Fox’s potential awards sleeper ‘The Book Thief’ gets a trailer

08.21.13 4 years ago 15 Comments

20th Century Fox

It may be taking the stealth approach in this year’s awards season, but Kris has already flagged up “The Book Thief” as one to keep an eye on as the Oscar race takes shape. Fox 2000 quietly scheduled the prestige drama for a November 15 release — prime real estate in the awards game, as we all know — and the film ticks any number of baity boxes: based on a 2006 international bestseller by Markus Zusak, the film centers on Liesel, a nine-year-old girl in Nazi Germany, studying her relationship both with her foster parents and the Jewish fist-fighter her family shelters in their household.

Oscar winner Geoffrey Rush and Oscar nominee Emily Watson play her guardians, while Liesel herself is played by 12-year-old French-Canadian prodigy Sophie Nélisse. If you don’t believe the youngster has the potential to be this year’s Quvenzhane Wallis or Keisha Castle-Hughes, check out her devastating performance as an emotionally traumatized schoolgirl in last year’s foreign-language Oscar nominee “Monsieur Lazhar” — she’s more than a cute kid who can be coached into winsome reactions. British director Brian Percival is pretty green when it comes to feature films, but has won both an Emmy and a BAFTA for his work on “Downton Abbey,” and another BAFTA for his 2001 short “About a Girl.” Could he be this year’s Tom Hooper?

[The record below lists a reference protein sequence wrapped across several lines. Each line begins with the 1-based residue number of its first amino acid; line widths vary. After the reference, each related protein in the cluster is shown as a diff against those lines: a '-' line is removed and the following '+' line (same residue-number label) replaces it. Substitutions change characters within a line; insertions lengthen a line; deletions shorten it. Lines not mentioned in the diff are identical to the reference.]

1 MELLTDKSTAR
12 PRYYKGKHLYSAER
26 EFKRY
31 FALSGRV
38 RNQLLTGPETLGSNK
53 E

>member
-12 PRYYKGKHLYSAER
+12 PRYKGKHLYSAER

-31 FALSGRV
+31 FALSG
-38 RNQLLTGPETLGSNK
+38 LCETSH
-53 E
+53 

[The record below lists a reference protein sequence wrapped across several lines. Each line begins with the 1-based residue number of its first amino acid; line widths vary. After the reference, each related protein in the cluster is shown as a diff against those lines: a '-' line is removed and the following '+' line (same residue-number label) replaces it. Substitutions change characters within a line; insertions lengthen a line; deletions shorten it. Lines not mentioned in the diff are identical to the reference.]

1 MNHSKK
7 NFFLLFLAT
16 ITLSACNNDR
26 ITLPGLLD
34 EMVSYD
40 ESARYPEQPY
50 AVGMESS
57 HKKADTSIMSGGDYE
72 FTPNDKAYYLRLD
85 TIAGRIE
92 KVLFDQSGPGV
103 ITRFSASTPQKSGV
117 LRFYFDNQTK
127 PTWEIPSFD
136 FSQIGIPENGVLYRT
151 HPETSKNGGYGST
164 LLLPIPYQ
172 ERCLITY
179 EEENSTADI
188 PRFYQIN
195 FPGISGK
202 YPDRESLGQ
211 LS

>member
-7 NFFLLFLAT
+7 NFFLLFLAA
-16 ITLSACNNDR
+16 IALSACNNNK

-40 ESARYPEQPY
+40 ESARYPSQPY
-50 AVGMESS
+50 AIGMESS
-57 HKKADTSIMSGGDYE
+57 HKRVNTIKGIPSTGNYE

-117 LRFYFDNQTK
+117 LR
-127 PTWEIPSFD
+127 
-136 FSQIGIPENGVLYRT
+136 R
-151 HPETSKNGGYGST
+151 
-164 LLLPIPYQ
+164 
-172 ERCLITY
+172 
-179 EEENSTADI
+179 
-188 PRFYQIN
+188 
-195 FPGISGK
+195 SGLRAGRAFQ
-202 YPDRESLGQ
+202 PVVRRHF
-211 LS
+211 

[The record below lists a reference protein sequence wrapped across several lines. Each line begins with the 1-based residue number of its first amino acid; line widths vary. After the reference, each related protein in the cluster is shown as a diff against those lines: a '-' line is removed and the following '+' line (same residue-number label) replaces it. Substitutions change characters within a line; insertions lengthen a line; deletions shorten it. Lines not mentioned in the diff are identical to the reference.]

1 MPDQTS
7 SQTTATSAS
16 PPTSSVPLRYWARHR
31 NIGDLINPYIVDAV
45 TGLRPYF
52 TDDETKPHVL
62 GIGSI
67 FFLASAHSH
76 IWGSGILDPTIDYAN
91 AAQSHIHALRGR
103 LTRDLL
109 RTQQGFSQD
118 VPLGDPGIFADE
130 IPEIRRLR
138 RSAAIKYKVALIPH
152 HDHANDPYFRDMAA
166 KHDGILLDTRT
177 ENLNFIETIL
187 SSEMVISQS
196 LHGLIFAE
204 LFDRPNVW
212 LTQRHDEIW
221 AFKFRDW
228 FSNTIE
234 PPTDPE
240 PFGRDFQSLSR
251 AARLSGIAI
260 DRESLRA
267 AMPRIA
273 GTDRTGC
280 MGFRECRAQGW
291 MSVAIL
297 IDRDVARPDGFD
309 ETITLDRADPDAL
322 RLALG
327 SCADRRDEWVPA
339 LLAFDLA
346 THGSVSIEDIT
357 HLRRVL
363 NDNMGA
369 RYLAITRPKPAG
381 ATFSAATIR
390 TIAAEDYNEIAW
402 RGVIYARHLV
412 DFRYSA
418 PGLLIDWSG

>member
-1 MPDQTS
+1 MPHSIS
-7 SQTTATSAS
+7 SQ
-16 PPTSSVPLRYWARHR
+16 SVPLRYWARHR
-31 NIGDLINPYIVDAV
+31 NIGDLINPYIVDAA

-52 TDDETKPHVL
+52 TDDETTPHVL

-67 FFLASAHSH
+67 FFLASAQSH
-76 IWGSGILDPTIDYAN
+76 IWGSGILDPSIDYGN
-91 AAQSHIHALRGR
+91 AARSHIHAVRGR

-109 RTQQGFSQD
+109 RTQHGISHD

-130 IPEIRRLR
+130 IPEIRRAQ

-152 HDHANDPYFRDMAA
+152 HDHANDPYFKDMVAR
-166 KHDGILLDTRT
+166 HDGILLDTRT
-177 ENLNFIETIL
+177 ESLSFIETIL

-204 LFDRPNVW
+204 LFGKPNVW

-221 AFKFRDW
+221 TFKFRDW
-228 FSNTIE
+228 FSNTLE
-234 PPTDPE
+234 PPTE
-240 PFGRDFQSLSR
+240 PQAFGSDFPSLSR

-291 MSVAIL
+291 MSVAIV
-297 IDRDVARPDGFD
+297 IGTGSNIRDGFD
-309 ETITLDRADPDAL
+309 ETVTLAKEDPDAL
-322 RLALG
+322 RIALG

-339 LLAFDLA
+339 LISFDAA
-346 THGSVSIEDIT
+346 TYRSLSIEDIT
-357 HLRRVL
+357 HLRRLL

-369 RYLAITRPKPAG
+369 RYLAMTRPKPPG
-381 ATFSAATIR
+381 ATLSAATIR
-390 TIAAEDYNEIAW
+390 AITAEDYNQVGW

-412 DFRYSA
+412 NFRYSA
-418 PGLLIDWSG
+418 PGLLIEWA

The name currently drawing the most eyeballs to the project, however, is that of venerable composer John Williams. The legend hasn’t scored a film outside the Spielberg-Lucas realm in almost a decade — does his attachment bode well for this potential awards sleeper? (If nothing else, it means we can pretty much set at least one nomination in stone — the music branch is powerless to resist him.) 

Fox is skipping the festival circuit with this one, which could be a smart move — sometimes it pays to reveal yourself after the glut of Toronto/Venice/Telluride hopefuls. And the trailer, released today, promises a polished production that could well be up the alley of the Academy’s more traditionalist voters. Check it out below and tell us what you think.  

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